Once I helped an architecture major to take pictures of his portfolio. Needless to say, the project was very important, and therefore he took the film to a professional lab. However, it turned out that the pictures looks very dark. I swore to him that I did nothing wrong and thus asked him to try another processing lab. Then he went to a drugstore processor and the returned pictures were much nicer.
The moral of this story: The same negative may lead to different interpretations. Don't give up your pictures at the first time if you are confident with your photography skills. Just try different photo labs.
Print films have a larger tonal range than slide prints. The tonal range represents the steps from the brightest to the darkest values. It is open to the interpretation by the darkroom technican. And so are the hue and the saturation. Some technican tends to print a warmer image but some prefers a cooler picture.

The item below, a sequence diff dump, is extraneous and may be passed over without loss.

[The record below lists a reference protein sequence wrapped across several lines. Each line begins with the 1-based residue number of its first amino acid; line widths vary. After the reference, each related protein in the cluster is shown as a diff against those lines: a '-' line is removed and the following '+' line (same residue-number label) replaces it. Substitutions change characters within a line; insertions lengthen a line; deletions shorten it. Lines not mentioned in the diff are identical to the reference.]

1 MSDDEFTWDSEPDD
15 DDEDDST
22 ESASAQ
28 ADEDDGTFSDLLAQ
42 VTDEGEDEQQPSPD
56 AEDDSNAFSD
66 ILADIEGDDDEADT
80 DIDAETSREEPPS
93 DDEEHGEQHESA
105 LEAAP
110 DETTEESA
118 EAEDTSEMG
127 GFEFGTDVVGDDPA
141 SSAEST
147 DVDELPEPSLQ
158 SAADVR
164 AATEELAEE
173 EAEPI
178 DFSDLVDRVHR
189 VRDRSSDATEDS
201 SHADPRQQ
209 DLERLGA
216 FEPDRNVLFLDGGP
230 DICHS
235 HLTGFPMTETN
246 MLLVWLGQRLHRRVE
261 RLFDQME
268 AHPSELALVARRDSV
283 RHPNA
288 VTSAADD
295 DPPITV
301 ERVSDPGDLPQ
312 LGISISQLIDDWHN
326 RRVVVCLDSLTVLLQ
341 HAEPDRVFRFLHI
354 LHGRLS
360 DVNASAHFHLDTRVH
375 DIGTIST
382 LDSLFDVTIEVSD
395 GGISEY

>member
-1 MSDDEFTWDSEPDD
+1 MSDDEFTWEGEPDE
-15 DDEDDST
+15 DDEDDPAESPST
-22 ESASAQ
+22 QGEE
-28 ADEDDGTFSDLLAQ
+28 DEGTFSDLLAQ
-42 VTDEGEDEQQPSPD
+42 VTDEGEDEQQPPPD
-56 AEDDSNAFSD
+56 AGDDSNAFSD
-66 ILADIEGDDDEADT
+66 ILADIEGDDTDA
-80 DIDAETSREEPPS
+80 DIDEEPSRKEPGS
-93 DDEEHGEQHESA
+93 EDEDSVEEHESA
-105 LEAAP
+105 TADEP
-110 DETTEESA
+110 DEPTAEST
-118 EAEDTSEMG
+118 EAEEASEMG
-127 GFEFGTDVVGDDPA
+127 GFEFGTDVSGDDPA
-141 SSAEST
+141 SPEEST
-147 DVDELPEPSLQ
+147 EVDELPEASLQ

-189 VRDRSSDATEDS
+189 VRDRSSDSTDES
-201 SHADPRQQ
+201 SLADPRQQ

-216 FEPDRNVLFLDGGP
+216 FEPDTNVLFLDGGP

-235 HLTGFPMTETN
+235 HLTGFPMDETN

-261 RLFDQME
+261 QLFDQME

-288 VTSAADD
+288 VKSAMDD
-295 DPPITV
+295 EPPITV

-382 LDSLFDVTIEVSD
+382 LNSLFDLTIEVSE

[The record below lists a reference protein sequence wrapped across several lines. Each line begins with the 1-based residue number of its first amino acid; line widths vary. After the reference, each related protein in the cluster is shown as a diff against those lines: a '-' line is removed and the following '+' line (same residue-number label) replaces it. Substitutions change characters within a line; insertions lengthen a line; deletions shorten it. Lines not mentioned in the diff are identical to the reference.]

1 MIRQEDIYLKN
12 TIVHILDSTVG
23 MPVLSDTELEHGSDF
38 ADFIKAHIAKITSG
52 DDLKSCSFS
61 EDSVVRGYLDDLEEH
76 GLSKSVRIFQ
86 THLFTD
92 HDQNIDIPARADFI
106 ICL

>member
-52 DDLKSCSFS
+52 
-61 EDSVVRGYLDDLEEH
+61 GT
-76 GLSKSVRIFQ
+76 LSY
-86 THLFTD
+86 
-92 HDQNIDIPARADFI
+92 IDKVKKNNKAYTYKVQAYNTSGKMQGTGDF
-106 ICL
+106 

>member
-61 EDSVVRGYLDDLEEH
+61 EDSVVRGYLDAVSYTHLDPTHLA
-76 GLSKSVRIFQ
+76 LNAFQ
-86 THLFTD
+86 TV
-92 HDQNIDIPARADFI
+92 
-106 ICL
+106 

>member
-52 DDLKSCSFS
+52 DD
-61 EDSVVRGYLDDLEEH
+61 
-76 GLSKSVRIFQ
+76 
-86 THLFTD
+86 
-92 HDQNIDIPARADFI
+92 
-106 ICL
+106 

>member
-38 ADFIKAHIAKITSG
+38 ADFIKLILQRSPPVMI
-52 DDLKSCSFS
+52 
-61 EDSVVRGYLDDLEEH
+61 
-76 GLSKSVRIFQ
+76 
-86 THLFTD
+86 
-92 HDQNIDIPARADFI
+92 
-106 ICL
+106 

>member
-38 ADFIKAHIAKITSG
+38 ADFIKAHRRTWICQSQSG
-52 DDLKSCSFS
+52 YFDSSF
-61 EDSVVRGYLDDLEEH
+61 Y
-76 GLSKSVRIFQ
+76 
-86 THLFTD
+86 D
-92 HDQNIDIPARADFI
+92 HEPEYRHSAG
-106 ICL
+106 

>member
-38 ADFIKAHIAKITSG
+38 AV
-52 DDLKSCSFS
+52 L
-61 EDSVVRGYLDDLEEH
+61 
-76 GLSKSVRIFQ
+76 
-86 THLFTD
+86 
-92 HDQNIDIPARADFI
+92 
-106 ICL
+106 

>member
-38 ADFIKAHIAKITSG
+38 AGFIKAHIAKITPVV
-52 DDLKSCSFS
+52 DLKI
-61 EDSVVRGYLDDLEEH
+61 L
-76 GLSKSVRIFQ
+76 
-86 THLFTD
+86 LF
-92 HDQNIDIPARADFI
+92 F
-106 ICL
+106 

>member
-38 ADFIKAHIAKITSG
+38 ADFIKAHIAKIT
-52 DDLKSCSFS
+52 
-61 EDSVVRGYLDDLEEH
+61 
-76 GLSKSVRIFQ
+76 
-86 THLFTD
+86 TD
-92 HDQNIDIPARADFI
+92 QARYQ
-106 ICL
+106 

Even if the picture looks alright, you may try out different labs and then pick the one you like the best (assume that the photos are very important such as your portfolio).
All of the following pictures are printed by different labs from the same negative. Which one do you like better?
Here is another example. The following pictures are from two different labs. They are scanned and posted as are. No electronic retouching is applied to them.
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